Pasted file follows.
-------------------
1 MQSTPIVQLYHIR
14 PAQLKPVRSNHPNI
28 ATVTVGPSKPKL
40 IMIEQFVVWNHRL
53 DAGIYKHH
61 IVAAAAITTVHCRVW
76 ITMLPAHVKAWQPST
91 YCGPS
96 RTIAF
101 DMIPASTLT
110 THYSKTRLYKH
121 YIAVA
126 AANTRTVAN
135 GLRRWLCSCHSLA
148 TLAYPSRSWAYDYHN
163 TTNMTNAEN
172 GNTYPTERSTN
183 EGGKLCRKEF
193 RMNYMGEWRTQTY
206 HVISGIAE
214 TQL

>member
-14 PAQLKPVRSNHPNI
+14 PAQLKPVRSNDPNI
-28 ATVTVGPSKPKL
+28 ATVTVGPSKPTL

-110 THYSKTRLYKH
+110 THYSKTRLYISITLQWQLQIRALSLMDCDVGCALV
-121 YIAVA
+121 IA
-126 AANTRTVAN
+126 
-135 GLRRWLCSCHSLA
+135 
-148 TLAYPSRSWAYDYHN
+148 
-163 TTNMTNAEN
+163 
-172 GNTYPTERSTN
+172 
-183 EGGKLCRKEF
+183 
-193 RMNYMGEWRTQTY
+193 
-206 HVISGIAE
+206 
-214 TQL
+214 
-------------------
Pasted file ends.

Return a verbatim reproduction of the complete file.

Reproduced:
1 MQSTPIVQLYHIR
14 PAQLKPVRSNHPNI
28 ATVTVGPSKPKL
40 IMIEQFVVWNHRL
53 DAGIYKHH
61 IVAAAAITTVHCRVW
76 ITMLPAHVKAWQPST
91 YCGPS
96 RTIAF
101 DMIPASTLT
110 THYSKTRLYKH
121 YIAVA
126 AANTRTVAN
135 GLRRWLCSCHSLA
148 TLAYPSRSWAYDYHN
163 TTNMTNAEN
172 GNTYPTERSTN
183 EGGKLCRKEF
193 RMNYMGEWRTQTY
206 HVISGIAE
214 TQL

>member
-14 PAQLKPVRSNHPNI
+14 PAQLKPVRSNDPNI
-28 ATVTVGPSKPKL
+28 ATVTVGPSKPTL

-110 THYSKTRLYKH
+110 THYSKTRLYISITLQWQLQIRALSLMDCDVGCALV
-121 YIAVA
+121 IA
-126 AANTRTVAN
+126 
-135 GLRRWLCSCHSLA
+135 
-148 TLAYPSRSWAYDYHN
+148 
-163 TTNMTNAEN
+163 
-172 GNTYPTERSTN
+172 
-183 EGGKLCRKEF
+183 
-193 RMNYMGEWRTQTY
+193 
-206 HVISGIAE
+206 
-214 TQL
+214 